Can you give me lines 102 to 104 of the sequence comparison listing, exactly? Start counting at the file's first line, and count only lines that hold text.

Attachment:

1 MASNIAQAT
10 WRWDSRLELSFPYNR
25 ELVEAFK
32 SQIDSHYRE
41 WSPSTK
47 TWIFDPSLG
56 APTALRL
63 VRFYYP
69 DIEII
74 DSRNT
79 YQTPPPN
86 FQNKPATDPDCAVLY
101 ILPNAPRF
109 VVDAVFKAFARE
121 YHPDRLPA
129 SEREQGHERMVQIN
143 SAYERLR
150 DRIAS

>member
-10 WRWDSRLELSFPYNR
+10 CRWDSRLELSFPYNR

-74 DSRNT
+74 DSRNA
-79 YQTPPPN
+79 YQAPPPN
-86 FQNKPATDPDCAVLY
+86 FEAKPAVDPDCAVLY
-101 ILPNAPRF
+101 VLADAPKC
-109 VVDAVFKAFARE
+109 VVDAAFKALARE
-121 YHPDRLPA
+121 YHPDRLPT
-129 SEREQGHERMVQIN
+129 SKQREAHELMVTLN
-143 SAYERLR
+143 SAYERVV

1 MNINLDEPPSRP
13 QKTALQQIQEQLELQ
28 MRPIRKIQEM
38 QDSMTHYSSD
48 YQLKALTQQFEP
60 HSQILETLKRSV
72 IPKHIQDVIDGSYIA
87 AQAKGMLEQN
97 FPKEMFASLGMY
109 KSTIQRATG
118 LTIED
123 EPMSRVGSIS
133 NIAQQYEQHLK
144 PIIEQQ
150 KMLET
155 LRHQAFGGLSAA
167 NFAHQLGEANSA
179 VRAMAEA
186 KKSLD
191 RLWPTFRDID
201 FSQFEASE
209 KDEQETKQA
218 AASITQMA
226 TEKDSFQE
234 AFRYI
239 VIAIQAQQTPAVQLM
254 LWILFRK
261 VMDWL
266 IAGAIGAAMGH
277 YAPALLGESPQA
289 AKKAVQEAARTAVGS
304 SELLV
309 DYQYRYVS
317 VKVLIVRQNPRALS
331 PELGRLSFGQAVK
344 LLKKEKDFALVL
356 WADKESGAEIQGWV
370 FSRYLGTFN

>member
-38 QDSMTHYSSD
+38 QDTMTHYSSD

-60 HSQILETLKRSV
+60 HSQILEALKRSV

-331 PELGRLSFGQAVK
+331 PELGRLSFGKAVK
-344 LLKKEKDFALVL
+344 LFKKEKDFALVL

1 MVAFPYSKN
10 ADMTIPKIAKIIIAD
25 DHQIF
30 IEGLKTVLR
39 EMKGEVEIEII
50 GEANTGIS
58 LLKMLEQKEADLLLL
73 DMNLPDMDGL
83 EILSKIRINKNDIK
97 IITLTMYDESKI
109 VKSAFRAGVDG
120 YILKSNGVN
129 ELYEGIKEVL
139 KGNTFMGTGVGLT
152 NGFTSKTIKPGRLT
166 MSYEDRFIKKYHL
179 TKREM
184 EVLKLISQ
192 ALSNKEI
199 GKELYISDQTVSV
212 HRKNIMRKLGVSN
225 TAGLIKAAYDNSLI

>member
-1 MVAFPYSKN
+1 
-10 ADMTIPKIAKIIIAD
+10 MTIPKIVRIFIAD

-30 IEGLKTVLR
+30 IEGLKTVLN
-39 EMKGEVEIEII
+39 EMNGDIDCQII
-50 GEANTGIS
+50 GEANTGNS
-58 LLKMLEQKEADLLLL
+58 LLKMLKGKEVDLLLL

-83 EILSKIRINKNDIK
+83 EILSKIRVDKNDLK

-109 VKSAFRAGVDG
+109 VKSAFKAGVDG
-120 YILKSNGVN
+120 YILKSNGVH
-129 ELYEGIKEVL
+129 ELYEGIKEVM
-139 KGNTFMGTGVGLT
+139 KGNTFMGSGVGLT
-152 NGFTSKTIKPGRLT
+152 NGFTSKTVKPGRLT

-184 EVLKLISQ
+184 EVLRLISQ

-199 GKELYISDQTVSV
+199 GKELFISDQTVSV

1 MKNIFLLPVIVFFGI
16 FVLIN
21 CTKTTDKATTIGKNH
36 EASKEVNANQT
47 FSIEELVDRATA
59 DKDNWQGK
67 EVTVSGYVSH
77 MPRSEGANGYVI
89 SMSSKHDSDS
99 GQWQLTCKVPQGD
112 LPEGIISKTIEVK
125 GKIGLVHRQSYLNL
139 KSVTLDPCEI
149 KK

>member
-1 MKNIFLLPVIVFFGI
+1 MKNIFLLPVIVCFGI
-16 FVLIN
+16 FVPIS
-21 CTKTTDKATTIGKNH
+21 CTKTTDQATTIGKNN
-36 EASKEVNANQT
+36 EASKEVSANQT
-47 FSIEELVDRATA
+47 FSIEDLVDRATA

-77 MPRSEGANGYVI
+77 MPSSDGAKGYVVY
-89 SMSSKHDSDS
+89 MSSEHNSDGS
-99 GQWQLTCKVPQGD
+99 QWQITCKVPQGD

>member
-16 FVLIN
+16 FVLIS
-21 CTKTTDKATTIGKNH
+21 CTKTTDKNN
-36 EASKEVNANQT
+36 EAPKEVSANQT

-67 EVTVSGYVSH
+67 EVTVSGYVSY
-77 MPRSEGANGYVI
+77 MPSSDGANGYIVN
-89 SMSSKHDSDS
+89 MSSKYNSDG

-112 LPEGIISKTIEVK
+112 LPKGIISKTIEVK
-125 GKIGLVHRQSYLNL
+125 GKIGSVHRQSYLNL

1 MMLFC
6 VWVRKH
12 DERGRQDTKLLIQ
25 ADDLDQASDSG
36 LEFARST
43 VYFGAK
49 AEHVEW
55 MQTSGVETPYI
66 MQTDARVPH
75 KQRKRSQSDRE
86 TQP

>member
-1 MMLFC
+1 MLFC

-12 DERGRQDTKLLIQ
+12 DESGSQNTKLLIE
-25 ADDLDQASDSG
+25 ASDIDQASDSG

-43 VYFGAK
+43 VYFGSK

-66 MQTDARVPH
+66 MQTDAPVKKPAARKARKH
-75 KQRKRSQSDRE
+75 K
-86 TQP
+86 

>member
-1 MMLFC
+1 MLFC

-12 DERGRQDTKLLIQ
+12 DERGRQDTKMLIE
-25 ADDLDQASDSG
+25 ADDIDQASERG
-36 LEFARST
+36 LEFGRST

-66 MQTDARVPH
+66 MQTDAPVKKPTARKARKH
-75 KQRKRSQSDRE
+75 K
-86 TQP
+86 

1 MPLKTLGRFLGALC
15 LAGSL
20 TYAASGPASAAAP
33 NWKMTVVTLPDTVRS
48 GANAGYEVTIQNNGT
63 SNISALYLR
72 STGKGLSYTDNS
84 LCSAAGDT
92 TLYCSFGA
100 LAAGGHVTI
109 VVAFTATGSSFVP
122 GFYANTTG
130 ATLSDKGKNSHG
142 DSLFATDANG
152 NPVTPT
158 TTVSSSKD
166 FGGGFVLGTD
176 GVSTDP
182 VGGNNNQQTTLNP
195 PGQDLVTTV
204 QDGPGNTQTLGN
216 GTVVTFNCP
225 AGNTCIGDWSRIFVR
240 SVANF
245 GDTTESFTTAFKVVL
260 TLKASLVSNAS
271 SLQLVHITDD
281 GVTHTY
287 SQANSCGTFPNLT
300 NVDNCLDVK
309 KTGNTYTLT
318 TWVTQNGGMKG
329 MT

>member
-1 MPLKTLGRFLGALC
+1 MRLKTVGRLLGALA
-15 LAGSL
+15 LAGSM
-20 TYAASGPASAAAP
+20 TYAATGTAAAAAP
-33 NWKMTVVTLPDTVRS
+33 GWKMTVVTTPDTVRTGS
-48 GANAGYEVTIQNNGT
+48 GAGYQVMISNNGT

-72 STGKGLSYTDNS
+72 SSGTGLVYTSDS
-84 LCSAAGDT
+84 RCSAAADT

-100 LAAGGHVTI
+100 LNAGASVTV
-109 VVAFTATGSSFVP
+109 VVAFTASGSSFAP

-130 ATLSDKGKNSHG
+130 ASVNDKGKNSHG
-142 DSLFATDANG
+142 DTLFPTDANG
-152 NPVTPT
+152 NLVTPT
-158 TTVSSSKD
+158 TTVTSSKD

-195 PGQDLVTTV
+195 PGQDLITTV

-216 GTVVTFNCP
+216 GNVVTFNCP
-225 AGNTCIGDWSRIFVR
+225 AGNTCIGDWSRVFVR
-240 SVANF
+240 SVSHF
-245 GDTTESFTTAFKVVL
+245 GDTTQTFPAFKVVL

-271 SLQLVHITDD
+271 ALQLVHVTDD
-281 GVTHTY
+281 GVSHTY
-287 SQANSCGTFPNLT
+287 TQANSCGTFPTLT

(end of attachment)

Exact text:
184 EVLKLISQ
192 ALSNKEI
199 GKELYISDQTVSV